First responders inspire teen portrait artists

Living Arts: Gaetan Charles stands behind Gwen Healey, a Marine Veteran, the subject of his portrait, titled "A Person Not a Color." Charles says, "My painting is showing a person who faces struggles like every human..." Caleb Nelson photoLiving Arts: Gaetan Charles stands behind Gwen Healey, a Marine Veteran, the subject of his portrait, titled "A Person Not a Color." Charles says, "My painting is showing a person who faces struggles like every human..." Caleb Nelson photoLast summer, six teenagers painted portraits of first responders in Leslie MacWeeney’s Living Art class, “Portraits, People and Places: Opening Doors; a New Understanding.”

Celebrating their success, last Sunday afternoon class participants gathered at ester restaurant in Lower Mills to brainstorm for a new season of artwork, which will start in mid-February. State Senator Linda Dorcena Forry offered opening remarks to the assembled class members and their community supporters.

“It’s all about honoring the people that keep us safe,” Forry said. “We have police officers here, veterans, a firewoman. This is a wonderful way of lifting each other up and improving our community.”

The class forged deep connections between teenagers and first responders. Officer Kenney Grubbs, from the Area B2 station in Roxbury, said the class was amazing.

“I didn’t realize that we were going to be there for hours and hours just standing still,” he said. “But it was worth it.”

Grubbs called his portrait priceless, and he bought it to support the program. MacWeeney worked tirelessly to convince first responders like Chantette Stallworthy, a firefighter who works on Ladder 29 on Blue Hill Ave, to pose for her students.

“I’ve always tried to volunteer in the community if they need me. Catch me if you can, but if you get me I’ll do whatever you need me to do,” Stallworthy said. “It was a great experience. It’s like nothing I’ve ever done before.”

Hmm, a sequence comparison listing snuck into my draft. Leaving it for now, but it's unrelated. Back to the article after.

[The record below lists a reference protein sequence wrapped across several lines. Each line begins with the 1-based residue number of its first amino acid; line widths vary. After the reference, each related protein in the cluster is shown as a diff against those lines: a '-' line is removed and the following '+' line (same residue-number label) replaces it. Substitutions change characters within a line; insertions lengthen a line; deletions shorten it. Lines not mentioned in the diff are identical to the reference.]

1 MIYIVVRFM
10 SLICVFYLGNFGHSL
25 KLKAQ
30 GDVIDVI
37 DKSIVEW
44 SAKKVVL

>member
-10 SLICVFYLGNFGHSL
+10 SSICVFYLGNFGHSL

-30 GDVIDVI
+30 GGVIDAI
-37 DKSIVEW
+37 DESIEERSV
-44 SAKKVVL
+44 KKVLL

Stallworthy sat with Gwen Healey, a Marine Veteran who met MacWeeney through the Veterans Upward Bound at UMass Boston.

“It’s kind of tedious standing still and then trying to remember when you did move to go back into the right position. Gaetan even drew chalk marks around my feet so that I could get back into the right position. It was an enjoyable experience. After a little while I started helping, like mixing paints and doing housekeeping kind of stuff,” Healey said.

The artist—Gaetan Charles— enrolled in “Portraits, People and Places” through his high school. He’d never attempted a serious portrait before, though he liked to draw cartoons. He ended up getting more than an art lesson.

“The program was to try to find a solution to the problem between us and the first responders, to show that the first responders are just people just like us. They are just trying to do their job efficiently, that’s all,” he said.

Wilkinson Fortilus, another student in the class, said he learned life lessons as well as painting techniques from the class.

“What the program mostly taught me was how to be myself,” Fortilus said. “I never thought I could draw an amazing piece like this. Not once in my lifetime did I ever think of that. Leslie pushed me through. She helped me, and I was kind of nervous about it too, but she changed that. She changed everything pretty much.”

Fortilus enrolled in the program with Malik Bullock at the the Dudley branch library.

“We were looking to use the Wi-Fi and we ended up in an art class,” Bullock said. “I came in there not knowing how to paint, not knowing how to blend my colors, and it came out like that. It came out pretty good,” he said pointing to his portrait of Officer Jerome Smart.

Smart helped behind the scenes, opening up a conference room in the brand new B2 police station, giving the artists more time to finish their portraits at the end of the summer. He was particularly impressed by MacWeeney’s demeanor and teaching style.

“The most important lessons of the class were self-confidence and relationship building,” Smart said. “It’s a life lesson and also an art lesson. She never took the brush from any of their hands. She would explain things to them in a way that let them make their mistakes and they were well behaved, and that was another thing that was amazing. I saw this little woman controlling kids that I have trouble controlling on the street.”

MacWeeney started the program at least 16 years ago when she worked as the director of Dot Art. The next class is going to start on Wednesday in the middle of February vacation week, and she is looking for more students. Email for more information, or visit


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